BD: No. You can go back in any campaign and it's always, "If you win, you are a genius, and if you lose, [you] are an idiot." For Democrats and Republicans, [the above] is true. In addition, I thought Gov. Romney was more qualified than McCain. I was not defending John McCain. In fact, I said in that letter that I disagreed with John McCain on a number of issues. Romney did call to apologize and admitted that he had not fully read what I wrote.

MB: In the 2008 election, the Republican Party received devastating losses in the White House and in Congress. What steps and actions do you feel the GOP needs to take in order to return to power?

BD: The Republicans need to wake up and get some ideas. I do not want to say the far right dominates, but they have too much influence. The party needs new ideas on the economy and national security, innovations that will appeal to the American people.

MB: For so long, the Republican Party has been the party of anti-government leanings with regards to the economy. From Reagan's "Government is not the solution to our problem; government is the problem" to Bush's almost laissez-faire approach to the economy, the Republicans have advocated very limited government intervention. Now that such massive government intervention is needed to save the U.S. economy, do you feel that the Republicans are suffering from an identity crisis?

BD: I think we have to be very careful. I am not so sure the federal bailout has worked yet. People are not able to borrow money and they are losing their homes. However, it is your generation we need to worry about, for you and your peers are going to have pay this massive bill.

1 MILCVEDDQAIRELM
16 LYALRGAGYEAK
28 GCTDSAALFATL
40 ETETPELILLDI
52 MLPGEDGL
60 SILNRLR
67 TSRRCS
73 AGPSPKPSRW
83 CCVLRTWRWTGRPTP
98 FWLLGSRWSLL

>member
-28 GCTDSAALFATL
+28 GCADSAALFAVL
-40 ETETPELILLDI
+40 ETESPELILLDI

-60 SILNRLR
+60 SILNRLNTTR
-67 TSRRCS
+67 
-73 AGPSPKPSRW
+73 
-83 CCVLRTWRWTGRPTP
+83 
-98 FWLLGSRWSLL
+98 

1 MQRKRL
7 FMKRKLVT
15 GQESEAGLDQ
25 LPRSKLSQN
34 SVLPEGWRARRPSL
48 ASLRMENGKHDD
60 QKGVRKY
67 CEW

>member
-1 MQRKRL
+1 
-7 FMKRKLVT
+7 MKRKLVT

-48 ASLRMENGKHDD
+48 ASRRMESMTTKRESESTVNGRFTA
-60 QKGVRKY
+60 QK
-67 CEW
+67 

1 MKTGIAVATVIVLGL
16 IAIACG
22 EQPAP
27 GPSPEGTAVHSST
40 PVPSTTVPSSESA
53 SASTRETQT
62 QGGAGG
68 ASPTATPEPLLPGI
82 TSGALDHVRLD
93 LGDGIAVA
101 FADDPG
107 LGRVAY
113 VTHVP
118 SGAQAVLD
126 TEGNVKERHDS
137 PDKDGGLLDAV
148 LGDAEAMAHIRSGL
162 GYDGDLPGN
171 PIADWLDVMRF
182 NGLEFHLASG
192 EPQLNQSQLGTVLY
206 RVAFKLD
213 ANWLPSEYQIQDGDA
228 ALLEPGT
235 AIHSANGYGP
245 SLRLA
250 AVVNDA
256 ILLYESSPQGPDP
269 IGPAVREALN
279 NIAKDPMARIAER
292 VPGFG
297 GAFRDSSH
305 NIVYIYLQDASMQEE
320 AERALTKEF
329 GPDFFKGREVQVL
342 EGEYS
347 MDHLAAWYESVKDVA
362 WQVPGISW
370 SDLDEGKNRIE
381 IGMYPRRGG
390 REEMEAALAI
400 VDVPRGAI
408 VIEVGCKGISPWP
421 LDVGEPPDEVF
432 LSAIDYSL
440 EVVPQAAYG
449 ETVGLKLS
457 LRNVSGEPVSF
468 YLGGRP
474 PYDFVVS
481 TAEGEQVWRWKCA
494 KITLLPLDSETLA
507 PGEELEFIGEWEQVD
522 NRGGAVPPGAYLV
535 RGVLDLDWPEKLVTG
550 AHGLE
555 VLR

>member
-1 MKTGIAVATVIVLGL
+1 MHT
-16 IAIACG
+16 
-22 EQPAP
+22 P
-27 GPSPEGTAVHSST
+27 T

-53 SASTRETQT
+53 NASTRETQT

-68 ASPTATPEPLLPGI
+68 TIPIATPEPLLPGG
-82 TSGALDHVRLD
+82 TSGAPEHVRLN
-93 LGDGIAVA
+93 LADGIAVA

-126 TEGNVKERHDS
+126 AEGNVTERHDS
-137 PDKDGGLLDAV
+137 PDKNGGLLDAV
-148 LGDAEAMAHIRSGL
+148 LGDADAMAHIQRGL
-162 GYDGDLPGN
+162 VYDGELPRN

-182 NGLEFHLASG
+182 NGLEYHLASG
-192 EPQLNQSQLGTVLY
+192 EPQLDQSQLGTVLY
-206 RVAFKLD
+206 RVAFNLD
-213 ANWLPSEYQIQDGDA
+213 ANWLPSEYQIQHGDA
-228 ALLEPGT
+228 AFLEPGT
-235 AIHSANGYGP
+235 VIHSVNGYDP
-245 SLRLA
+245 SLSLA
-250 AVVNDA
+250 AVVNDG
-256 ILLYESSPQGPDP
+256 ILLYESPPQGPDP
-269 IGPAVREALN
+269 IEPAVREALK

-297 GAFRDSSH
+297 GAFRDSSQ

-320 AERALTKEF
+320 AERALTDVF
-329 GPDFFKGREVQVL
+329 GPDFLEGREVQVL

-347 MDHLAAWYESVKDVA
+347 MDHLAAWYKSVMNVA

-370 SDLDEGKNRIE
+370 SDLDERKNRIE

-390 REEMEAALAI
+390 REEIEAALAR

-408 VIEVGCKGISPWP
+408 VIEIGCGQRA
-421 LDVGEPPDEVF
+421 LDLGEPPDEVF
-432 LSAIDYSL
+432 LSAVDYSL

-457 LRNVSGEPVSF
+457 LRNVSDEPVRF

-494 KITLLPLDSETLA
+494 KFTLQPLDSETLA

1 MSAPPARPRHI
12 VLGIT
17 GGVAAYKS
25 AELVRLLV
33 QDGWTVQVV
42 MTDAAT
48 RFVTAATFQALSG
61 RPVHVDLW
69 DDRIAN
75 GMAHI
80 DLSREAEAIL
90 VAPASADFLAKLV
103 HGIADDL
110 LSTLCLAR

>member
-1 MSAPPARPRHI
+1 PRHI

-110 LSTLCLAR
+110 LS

MB: The Republican Party has struggled with regards to obtaining the votes of minorities, especially those of African Americans and Hispanics. What actions do you recommend to make the conservative platform appealing to these groups?

BD: When I was party chairman of the Republican National Committee, we made strong recruiting efforts towards African Americans. We need to continue to do so and recruit amongst Latinos. We need to open up the party to more people. We cannot say, "If you do not believe in this, you cannot be a Republican." For example, we cannot tell people that they cannot be a Republican if they are pro-choice. We are an open party and this is a big country; if we do not change, we will continue to lose.

MB: In this past election, the majority of independents supported Barack Obama. As a man who was widely considered to be a moderate Republican, do you feel that the current Republican Party has moved too far to the right?

BD: I am not so sure that it has moved. I am a mainstream Republican. I feel that you can still be a Republican and not agree with the party on every issue. No one group should dominate our party as organized labor dominates the Democratic Party. For example, now [labor leaders and Democrats] want to take away the secret ballot from workers. The Democrats have faults with their party and we have faults with ours. However, there is a group of former leaders – Sen. [Tom] Daschle, Sen. [Zell] Miller, Sen. [Howard] Baker and myself — who are Democrats and Republicans. We are trying to bring about stability and more progress on issues in a bipartisan manner.